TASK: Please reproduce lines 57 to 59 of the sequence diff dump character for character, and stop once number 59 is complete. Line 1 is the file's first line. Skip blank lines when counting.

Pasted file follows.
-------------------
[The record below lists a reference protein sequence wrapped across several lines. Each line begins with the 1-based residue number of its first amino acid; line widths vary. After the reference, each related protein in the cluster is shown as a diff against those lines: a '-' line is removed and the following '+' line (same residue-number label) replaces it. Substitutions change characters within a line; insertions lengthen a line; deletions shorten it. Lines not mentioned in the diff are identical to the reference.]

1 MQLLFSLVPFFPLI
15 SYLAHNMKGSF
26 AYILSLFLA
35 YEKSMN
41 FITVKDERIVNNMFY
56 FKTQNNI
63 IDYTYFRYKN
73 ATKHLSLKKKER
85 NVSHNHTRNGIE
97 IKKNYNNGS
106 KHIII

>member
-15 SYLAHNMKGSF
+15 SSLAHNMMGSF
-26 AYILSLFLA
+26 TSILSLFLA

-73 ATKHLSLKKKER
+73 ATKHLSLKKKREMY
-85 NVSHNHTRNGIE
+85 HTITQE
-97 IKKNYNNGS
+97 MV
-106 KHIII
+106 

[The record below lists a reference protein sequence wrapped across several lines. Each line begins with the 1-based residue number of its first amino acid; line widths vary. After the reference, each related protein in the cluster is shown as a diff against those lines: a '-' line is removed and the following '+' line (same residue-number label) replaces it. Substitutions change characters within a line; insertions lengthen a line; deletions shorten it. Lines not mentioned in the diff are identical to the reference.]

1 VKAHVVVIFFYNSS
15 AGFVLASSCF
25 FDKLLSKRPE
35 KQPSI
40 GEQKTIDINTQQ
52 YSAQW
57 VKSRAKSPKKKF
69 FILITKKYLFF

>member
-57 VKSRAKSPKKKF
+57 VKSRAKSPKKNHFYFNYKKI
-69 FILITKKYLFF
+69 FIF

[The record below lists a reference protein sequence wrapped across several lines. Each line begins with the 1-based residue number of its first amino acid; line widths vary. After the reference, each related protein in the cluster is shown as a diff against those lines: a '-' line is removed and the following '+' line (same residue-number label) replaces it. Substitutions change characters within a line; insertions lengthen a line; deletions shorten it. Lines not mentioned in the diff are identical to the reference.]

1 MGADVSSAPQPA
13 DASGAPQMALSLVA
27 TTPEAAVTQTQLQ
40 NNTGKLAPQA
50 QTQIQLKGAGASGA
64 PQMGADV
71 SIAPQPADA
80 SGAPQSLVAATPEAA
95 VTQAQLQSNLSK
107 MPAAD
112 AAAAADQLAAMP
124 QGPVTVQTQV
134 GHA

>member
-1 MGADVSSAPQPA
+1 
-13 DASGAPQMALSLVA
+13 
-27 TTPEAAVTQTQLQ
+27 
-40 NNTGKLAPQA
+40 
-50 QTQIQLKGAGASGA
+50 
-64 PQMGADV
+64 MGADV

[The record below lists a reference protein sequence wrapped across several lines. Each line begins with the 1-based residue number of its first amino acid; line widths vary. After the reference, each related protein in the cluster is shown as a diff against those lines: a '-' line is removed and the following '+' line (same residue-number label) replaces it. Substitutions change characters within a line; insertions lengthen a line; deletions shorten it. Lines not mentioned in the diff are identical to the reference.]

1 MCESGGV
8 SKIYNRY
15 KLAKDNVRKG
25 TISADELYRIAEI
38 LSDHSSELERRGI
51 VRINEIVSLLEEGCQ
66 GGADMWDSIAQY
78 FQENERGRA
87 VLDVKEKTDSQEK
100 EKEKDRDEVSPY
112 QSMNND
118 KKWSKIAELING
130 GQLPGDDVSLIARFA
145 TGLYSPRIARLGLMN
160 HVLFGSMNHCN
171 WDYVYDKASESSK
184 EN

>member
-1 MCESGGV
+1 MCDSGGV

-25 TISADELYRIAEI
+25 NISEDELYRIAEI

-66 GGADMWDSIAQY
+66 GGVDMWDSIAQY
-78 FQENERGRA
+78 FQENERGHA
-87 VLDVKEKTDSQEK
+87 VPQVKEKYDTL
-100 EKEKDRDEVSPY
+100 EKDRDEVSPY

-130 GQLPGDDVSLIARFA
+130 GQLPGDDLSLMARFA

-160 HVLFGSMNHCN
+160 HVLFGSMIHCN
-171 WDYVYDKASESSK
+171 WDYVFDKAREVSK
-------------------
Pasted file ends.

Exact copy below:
-13 DASGAPQMALSLVA
+13 
-27 TTPEAAVTQTQLQ